Near St. Lo, France, in 1944, the soldiers of the 3rd Armored Division set out on their mission to pierce the Siegfried line. Lt. Rawson's platoon of five tanks, the best in Capt. Horner's Company C, ride at the head, leading off with the tank California Jane , commanded by Master Sgt. Joe Davis. Although the mission begins successfully, a German Panzer ambushes them, and in the battle, Joe is seriously injured and his driver killed. That evening a replacement for Joe arrives, cocky staff sergeant Francis Aloysius "Sully" Sullivan, who immediately alienates both superiors and subordinates with his tactlessness. Claiming to need a driver with whom he is familiar, Sully gets Horner's reluctant permission to assign the intemperate Sgt. Tucker to be his driver, passing over the platoon's assistant driver, Danny Kolowicz. Before reporting to Rawson as Horner orders, Sully abruptly introduces himself to the men and begins a heartless lecture meant to kick them into shape. He taunts the German-born gunner, Heinrich "Heinie" Weinburger, but is interrupted by Rawson, who dresses him down for disobeying protocol, calling him "a glory-chasing showoff who will get his men killed." Unmoved by the rebuke, Sully claims that ninety-eight percent of deaths are the result of mistakes, which he never makes. The next day, as Horner keeps a distrustful eye on Sully, the company continues its push through France, with Sully in the lead. The men reach Belgium after traveling ninety miles a day, with little rest or praise from the exacting Sully. Germans attack them with a superior tank while they are fording a river, but the men are victorious under Sully's leadership. However, Rawson reprimands Sully for ignoring his orders for information during the battle until Col. Matthews rides up and praises Sully for thinking on his feet. After witnessing the near invincibility of the German tank's armor and cannon, a sensitive mechanic's assistant, George "Ike" Eisenhower, runs away after the battle and shows up at the general's camp wanting to discuss the American tanks' shortcomings. The amiable general of the 3rd Armored Division, who shares Ike's frustration, intimates that a newer tank is expected soon and promises to send the first one he gets to Ike. Satisfied that his concerns were heard, Ike returns to his platoon, where no one believes his story. During the night, the men capture a German general, Von Kolber, who has in his possession the Germans' strategic plans, which Heinie is able to translate. To keep the Germans in the dark about his capture, Sully personally escorts Von Kolber to the general, who, after seeing the papers, reroutes every available man and vehicle to intercept the Germans and thwart their impending attack. When Sully returns to his men, they have scattered to the nearby village, frustrated with his unrelenting harshness. Ordered by Rawson to round them up, Sully rescues Tucker from a bottle of whiskey, finds Heinie on a mysterious personal mission and interrupts Kolowicz and radio man Jerry "Marconi" Whitehouse as they spend time with Belgium village girls. Of the men, Kolowicz is the most resentful and fights Sully, but he makes little impression on the sergeant, who sends them back to their duties. As ordered, Rawson's platoon races to set up a roadblock, and Marconi is assigned to an observation post to report the location of the Germans' approach. However, when the Germans slip through the tankers' cannon fire, Marconi suggests that they shoot closer to his location, risking his own demise from friendly fire. During the shooting, Sully saves Kolowicz, then rescues Marconi, and coincidentally captures several Germans. Impressed by Sully's selflessness and their own growth as combat soldiers under his training, the men find their resentment turning to respect. Later, they are surprised to learn that Sully has recommended Marconi for a medal and then a second surprise arrives in the form of a new tank, which is sent to Ike by the general, as promised. The tankers drive on to liberate several Belgian cities until they reach the "dragon's teeth," where German artillery awaits them. Sully takes the new tank and, while under fire, heroically drives over the line. With the help of Rawson and the other men, the opposing tanks and machine gun artillery are shot down, and the Germans are forced to retreat. Although Sully is now showing signs of warmth and humor, he is suspicious when Heinie goes off alone. Following him to a village, Sully discovers that Heinie has been searching, successfully, for his grandparents. He and Heinie then return to camp with a dog Sully has befriended. As Sully and his men celebrate with a bottle of whiskey, Rawson and Horner show up with news that they have recommended Sully for a promotion. Sully turns it down after considering that the promotion would mean reassignment. Hiding his feelings for the men with his customary bluster, he orders them to load the tank for their next move, but the men no longer resent his gruffness, knowing that Sully takes care of them in his own way. +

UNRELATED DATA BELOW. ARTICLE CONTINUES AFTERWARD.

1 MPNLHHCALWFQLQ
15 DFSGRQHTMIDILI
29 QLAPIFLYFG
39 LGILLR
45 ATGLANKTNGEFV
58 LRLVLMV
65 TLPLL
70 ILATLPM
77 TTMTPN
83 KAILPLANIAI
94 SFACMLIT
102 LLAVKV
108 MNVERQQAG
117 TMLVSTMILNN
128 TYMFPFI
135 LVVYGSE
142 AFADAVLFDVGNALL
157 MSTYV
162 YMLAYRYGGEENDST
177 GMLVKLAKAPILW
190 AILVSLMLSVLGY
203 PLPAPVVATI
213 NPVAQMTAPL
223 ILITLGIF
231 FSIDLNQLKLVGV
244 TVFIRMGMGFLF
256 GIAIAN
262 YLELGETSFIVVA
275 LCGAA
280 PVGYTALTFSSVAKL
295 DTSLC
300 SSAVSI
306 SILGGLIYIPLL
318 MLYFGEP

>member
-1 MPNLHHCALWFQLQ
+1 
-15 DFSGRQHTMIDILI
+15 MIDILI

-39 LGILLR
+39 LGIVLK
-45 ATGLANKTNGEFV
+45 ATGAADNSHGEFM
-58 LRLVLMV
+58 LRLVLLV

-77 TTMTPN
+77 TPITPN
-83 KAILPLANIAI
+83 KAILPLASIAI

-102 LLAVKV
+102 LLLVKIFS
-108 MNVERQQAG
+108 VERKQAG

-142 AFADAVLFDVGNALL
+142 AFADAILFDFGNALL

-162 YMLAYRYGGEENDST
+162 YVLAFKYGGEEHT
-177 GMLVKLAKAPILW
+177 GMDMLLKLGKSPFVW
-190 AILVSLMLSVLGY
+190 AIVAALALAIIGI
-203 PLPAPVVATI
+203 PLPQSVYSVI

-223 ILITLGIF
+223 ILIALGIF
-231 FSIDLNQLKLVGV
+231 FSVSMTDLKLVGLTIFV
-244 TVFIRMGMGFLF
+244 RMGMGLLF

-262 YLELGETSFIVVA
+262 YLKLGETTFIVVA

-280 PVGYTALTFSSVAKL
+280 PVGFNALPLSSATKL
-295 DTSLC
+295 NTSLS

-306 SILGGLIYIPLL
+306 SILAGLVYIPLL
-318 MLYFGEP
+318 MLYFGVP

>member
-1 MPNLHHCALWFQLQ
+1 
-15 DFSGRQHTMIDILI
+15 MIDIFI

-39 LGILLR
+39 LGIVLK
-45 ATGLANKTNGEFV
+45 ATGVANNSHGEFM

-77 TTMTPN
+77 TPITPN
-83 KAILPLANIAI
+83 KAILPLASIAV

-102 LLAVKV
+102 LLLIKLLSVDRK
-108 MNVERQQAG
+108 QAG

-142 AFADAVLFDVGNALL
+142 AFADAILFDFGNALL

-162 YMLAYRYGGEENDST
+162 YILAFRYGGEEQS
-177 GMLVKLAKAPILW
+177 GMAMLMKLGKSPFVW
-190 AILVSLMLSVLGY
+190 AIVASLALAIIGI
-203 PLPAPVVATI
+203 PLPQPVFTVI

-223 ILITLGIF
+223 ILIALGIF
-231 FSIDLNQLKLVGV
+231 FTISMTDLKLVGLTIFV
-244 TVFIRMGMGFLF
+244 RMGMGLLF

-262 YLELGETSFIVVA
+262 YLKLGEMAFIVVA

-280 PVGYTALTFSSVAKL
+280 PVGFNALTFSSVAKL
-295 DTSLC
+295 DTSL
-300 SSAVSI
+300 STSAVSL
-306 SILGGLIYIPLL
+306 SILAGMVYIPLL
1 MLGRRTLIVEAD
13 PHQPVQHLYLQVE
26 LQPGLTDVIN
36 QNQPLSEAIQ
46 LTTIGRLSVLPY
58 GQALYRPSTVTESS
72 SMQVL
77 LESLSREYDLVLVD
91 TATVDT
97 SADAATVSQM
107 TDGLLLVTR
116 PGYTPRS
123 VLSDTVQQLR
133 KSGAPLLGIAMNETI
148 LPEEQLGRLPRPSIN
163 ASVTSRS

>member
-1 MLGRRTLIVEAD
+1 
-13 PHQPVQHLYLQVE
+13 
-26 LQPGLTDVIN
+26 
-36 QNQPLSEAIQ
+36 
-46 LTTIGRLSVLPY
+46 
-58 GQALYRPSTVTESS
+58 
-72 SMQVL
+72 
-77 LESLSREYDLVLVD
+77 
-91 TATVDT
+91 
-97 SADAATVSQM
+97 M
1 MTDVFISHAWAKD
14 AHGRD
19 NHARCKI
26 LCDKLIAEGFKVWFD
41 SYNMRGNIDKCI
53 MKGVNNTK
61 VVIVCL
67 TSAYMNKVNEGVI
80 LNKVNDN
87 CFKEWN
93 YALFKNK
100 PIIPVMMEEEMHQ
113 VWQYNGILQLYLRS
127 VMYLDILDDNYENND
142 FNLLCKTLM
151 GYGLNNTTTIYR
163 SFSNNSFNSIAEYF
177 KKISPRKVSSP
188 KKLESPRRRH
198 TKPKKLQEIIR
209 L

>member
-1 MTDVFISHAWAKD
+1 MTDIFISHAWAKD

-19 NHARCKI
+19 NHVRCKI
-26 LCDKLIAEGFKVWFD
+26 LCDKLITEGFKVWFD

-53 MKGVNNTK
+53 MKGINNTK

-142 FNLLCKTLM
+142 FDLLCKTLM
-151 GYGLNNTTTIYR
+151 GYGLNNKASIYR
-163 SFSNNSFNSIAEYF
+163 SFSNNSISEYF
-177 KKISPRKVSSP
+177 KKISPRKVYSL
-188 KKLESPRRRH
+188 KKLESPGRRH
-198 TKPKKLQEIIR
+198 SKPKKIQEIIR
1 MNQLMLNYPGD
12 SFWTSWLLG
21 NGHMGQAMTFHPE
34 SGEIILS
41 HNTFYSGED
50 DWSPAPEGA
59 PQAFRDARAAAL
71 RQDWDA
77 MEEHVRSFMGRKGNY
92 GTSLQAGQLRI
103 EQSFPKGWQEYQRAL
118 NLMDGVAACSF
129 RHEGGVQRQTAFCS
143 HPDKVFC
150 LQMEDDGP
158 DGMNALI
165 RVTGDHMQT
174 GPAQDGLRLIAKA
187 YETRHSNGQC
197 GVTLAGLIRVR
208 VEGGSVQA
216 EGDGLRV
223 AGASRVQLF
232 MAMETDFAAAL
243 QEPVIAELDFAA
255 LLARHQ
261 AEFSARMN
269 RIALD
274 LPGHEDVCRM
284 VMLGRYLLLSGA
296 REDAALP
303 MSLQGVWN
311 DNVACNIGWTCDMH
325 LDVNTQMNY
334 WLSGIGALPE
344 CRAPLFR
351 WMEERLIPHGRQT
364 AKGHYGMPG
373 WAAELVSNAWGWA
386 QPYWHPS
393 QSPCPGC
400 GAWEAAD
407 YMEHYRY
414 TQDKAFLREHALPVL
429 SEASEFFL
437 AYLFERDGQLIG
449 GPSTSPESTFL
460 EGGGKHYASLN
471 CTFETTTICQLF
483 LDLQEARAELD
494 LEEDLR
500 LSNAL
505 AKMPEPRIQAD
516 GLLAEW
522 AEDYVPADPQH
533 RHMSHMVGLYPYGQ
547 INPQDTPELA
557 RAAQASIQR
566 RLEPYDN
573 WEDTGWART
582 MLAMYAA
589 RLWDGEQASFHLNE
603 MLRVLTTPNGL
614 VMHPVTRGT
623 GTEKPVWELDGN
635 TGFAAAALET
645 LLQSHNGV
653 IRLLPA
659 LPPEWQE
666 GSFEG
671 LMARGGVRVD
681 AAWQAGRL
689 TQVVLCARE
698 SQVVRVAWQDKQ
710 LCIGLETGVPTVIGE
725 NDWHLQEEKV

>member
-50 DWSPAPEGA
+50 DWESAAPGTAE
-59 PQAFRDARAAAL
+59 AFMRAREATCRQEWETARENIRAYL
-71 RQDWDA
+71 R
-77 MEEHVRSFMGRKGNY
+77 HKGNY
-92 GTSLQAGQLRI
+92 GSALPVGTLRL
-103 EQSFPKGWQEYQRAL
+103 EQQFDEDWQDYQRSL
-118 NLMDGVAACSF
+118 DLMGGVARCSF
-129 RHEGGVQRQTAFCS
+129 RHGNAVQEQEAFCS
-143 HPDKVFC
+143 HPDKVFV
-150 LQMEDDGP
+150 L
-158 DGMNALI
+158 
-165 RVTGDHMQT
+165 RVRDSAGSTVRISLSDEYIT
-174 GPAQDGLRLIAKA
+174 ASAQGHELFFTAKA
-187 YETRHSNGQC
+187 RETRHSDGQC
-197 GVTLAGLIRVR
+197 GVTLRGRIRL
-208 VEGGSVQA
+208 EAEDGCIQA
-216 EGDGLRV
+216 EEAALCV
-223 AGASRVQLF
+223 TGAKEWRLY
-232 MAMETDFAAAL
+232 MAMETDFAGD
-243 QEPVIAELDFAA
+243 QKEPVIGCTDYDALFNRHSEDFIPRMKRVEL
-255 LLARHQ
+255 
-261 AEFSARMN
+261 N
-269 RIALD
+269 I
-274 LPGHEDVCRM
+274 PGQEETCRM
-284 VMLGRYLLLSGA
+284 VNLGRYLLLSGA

Legend
Viewed by AFI
Partially Viewed
Offscreen Credit
Name Occurs Before Title
AFI Life Achievement Award

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The American Film Institute is grateful to Sir Paul Getty KBE and the Sir Paul Getty KBE Estate for their dedication to the art of the moving image and their support for the AFI Catalog of Feature Films and without whose support AFI would not have been able to achieve this historical landmark in this epic scholarly endeavor.